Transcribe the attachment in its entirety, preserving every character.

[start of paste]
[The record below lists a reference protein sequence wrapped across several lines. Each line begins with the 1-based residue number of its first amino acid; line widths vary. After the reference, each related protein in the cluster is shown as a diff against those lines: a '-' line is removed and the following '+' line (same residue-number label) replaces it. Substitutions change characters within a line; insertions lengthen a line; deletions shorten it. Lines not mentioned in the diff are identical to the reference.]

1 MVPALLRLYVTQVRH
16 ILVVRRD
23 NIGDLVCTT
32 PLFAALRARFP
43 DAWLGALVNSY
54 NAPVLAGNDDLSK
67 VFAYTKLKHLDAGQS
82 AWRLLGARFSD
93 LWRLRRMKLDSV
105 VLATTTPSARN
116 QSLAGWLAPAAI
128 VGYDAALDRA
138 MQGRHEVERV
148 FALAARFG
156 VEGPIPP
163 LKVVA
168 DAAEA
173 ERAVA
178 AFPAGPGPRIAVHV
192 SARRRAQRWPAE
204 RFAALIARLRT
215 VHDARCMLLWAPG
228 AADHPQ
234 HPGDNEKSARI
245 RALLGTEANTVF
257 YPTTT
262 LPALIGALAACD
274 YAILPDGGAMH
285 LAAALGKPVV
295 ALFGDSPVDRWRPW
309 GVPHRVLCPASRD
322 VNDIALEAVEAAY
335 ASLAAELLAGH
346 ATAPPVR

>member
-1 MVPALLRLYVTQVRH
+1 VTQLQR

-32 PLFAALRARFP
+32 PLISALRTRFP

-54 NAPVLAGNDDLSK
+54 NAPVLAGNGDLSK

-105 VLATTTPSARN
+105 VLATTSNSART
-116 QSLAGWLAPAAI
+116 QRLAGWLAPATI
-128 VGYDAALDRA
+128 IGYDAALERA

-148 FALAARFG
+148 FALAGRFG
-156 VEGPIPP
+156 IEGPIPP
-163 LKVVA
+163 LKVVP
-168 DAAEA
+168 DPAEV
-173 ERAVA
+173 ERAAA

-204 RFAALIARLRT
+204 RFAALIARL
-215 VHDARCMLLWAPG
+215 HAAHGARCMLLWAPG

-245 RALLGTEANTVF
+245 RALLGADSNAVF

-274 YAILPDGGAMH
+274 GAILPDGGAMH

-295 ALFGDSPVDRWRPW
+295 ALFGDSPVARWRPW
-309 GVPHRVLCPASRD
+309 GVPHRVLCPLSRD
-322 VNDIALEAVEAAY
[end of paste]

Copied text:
[The record below lists a reference protein sequence wrapped across several lines. Each line begins with the 1-based residue number of its first amino acid; line widths vary. After the reference, each related protein in the cluster is shown as a diff against those lines: a '-' line is removed and the following '+' line (same residue-number label) replaces it. Substitutions change characters within a line; insertions lengthen a line; deletions shorten it. Lines not mentioned in the diff are identical to the reference.]

1 MVPALLRLYVTQVRH
16 ILVVRRD
23 NIGDLVCTT
32 PLFAALRARFP
43 DAWLGALVNSY
54 NAPVLAGNDDLSK
67 VFAYTKLKHLDAGQS
82 AWRLLGARFSD
93 LWRLRRMKLDSV
105 VLATTTPSARN
116 QSLAGWLAPAAI
128 VGYDAALDRA
138 MQGRHEVERV
148 FALAARFG
156 VEGPIPP
163 LKVVA
168 DAAEA
173 ERAVA
178 AFPAGPGPRIAVHV
192 SARRRAQRWPAE
204 RFAALIARLRT
215 VHDARCMLLWAPG
228 AADHPQ
234 HPGDNEKSARI
245 RALLGTEANTVF
257 YPTTT
262 LPALIGALAACD
274 YAILPDGGAMH
285 LAAALGKPVV
295 ALFGDSPVDRWRPW
309 GVPHRVLCPASRD
322 VNDIALEAVEAAY
335 ASLAAELLAGH
346 ATAPPVR

>member
-1 MVPALLRLYVTQVRH
+1 VTQLQR

-32 PLFAALRARFP
+32 PLISALRTRFP

-54 NAPVLAGNDDLSK
+54 NAPVLAGNGDLSK

-105 VLATTTPSARN
+105 VLATTSNSART
-116 QSLAGWLAPAAI
+116 QRLAGWLAPATI
-128 VGYDAALDRA
+128 IGYDAALERA

-148 FALAARFG
+148 FALAGRFG
-156 VEGPIPP
+156 IEGPIPP
-163 LKVVA
+163 LKVVP
-168 DAAEA
+168 DPAEV
-173 ERAVA
+173 ERAAA

-204 RFAALIARLRT
+204 RFAALIARL
-215 VHDARCMLLWAPG
+215 HAAHGARCMLLWAPG

-245 RALLGTEANTVF
+245 RALLGADSNAVF

-274 YAILPDGGAMH
+274 GAILPDGGAMH

-295 ALFGDSPVDRWRPW
+295 ALFGDSPVARWRPW
-309 GVPHRVLCPASRD
+309 GVPHRVLCPLSRD
-322 VNDIALEAVEAAY